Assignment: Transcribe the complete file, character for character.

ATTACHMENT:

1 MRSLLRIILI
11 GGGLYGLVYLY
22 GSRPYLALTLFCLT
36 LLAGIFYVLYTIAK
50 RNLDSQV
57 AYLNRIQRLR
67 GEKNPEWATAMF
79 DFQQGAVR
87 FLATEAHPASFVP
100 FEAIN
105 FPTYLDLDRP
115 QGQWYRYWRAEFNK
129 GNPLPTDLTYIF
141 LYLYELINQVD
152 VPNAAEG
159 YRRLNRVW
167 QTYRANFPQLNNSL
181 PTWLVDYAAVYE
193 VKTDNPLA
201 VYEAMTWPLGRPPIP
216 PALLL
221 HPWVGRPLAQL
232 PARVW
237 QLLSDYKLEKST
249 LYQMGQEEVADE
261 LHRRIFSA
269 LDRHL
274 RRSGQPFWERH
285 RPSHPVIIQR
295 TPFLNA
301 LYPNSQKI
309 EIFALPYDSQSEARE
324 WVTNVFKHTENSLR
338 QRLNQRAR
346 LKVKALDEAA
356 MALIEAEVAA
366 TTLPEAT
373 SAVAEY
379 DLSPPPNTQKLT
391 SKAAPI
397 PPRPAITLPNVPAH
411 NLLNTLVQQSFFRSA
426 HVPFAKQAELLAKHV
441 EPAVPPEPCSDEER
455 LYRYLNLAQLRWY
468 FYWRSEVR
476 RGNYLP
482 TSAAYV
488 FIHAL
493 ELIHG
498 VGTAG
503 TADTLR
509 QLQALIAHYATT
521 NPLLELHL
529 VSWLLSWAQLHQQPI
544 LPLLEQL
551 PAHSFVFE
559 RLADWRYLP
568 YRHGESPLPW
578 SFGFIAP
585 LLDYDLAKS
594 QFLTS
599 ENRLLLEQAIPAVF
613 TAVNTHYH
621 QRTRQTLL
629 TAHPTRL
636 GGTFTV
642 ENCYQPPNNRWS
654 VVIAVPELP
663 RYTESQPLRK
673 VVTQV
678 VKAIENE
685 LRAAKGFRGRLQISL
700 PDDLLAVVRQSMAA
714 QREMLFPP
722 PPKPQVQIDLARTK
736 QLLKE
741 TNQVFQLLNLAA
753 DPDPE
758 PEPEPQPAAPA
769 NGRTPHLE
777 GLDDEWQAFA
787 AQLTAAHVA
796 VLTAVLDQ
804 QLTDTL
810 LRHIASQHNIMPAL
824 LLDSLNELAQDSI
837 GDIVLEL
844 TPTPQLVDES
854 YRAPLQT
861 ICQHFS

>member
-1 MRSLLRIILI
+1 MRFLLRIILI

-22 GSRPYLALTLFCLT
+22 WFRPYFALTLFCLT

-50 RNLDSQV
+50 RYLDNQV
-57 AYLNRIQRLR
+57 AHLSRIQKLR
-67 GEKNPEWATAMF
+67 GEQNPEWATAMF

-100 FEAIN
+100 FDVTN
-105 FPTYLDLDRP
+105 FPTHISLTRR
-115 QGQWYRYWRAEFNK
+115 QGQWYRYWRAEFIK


1 MRSLLRIILI
11 GGGLYGLVYLY
22 GSRPYLALTLFCLT
36 LLAGIFYVLYTIAK
50 RNLDSQV
57 AYLNRIQRLR
67 GEKNPEWATAMF
79 DFQQGAVR
87 FLATEAHPASFVP
100 FEAIN
105 FPTYLDLDRP
115 QGQWYRYWRAEFNK
129 GNPLPTDLTYIF
141 LYLYELINQVD
152 VPNAAEG
159 YRRLNRVW
167 QTYRANFPQLNNSL
181 PTWLVDYAAVYE
193 VKTDNPLA
201 VYEAMTWPLGRPPIP
216 PALLL
221 HPWVGRPLAQL
232 PARVW
237 QLLSDYKLEKST
249 LYQMGQEEVADE
261 LHRRIFSA
269 LDRHL
274 RRSGQPFWERH
285 RPSHPVIIQR
295 TPFLNA
301 LYPNSQKI
309 EIFALPYDSQSEARE
324 WVTNVFKHTENSLR
338 QRLNQRAR
346 LKVKALDEAA
356 MALIEAEVAA
366 TTLPEAT
373 SAVAEY
379 DLSPPPNTQKLT
391 SKAAPI
397 PPRPAITLPNVPAH
411 NLLNTLVQQSFFRSA
426 HVPFAKQAELLAKHV
441 EPAVPPEPCSDEER
455 LYRYLNLAQLRWY
468 FYWRSEVR
476 RGNYLP
482 TSAAYV
488 FIHAL
493 ELIHG
498 VGTAG
503 TADTLR
509 QLQALIAHYATT
521 NPLLELHL
529 VSWLLSWAQLHQQPI
544 LPLLEQL
551 PAHSFVFE
559 RLADWRYLP
568 YRHGESPLPW
578 SFGFIAP
585 LLDYDLAKS
594 QFLTS
599 ENRLLLEQAIPAVF
613 TAVNTHYH
621 QRTRQTLL
629 TAHPTRL
636 GGTFTV
642 ENCYQPPNNRWS
654 VVIAVPELP
663 RYTESQPLRK
673 VVTQV
678 VKAIENE
685 LRAAKGFRGRLQISL
700 PDDLLAVVRQSMAA
714 QREMLFPP
722 PPKPQVQIDLARTK
736 QLLKE
741 TNQVFQLLNLAA
753 DPDPE
758 PEPEPQPAAPA
769 NGRTPHLE
777 GLDDEWQAFA
787 AQLTAAHVA
796 VLTAVLDQ
804 QLTDTL
810 LRHIASQHNIMPAL
824 LLDSLNELAQDSI
837 GDIVLEL
844 TPTPQLVDES
854 YRAPLQT
861 ICQHFS

>member
-1 MRSLLRIILI
+1 MRFLLRIILI

-22 GSRPYLALTLFCLT
+22 WFRPYFALTLFCLT

-50 RNLDSQV
+50 RYLDNQV
-57 AYLNRIQRLR
+57 AHLSRIQKLR
-67 GEKNPEWATAMF
+67 GEQNPEWATAMF

-100 FEAIN
+100 FDVTN
-105 FPTYLDLDRP
+105 FPTHISLTRR
-115 QGQWYRYWRAEFNK
+115 QGQWYRYWRAEFIK